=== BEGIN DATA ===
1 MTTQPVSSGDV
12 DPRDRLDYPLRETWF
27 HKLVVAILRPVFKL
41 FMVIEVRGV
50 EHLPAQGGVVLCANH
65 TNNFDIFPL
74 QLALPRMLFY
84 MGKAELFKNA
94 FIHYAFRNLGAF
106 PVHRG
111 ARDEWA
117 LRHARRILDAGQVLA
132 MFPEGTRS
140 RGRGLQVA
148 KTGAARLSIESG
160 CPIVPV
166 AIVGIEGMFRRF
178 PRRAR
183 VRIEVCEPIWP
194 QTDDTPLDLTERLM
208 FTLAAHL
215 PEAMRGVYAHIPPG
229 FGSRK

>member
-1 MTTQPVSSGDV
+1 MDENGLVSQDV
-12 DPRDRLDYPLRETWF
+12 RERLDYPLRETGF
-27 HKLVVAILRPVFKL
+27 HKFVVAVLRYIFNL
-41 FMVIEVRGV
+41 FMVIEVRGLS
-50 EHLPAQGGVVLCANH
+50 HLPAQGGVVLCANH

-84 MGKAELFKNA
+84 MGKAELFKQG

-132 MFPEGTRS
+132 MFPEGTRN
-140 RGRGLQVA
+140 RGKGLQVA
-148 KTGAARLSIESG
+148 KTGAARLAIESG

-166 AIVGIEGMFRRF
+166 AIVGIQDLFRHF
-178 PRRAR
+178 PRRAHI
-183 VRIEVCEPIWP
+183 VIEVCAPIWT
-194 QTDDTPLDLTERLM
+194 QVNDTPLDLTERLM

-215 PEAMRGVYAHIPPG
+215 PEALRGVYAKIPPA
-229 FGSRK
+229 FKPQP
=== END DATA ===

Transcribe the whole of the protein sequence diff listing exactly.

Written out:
1 MTTQPVSSGDV
12 DPRDRLDYPLRETWF
27 HKLVVAILRPVFKL
41 FMVIEVRGV
50 EHLPAQGGVVLCANH
65 TNNFDIFPL
74 QLALPRMLFY
84 MGKAELFKNA
94 FIHYAFRNLGAF
106 PVHRG
111 ARDEWA
117 LRHARRILDAGQVLA
132 MFPEGTRS
140 RGRGLQVA
148 KTGAARLSIESG
160 CPIVPV
166 AIVGIEGMFRRF
178 PRRAR
183 VRIEVCEPIWP
194 QTDDTPLDLTERLM
208 FTLAAHL
215 PEAMRGVYAHIPPG
229 FGSRK

>member
-1 MTTQPVSSGDV
+1 MDENGLVSQDV
-12 DPRDRLDYPLRETWF
+12 RERLDYPLRETGF
-27 HKLVVAILRPVFKL
+27 HKFVVAVLRYIFNL
-41 FMVIEVRGV
+41 FMVIEVRGLS
-50 EHLPAQGGVVLCANH
+50 HLPAQGGVVLCANH

-84 MGKAELFKNA
+84 MGKAELFKQG

-132 MFPEGTRS
+132 MFPEGTRN
-140 RGRGLQVA
+140 RGKGLQVA
-148 KTGAARLSIESG
+148 KTGAARLAIESG

-166 AIVGIEGMFRRF
+166 AIVGIQDLFRHF
-178 PRRAR
+178 PRRAHI
-183 VRIEVCEPIWP
+183 VIEVCAPIWT
-194 QTDDTPLDLTERLM
+194 QVNDTPLDLTERLM

-215 PEAMRGVYAHIPPG
+215 PEALRGVYAKIPPA
-229 FGSRK
+229 FKPQP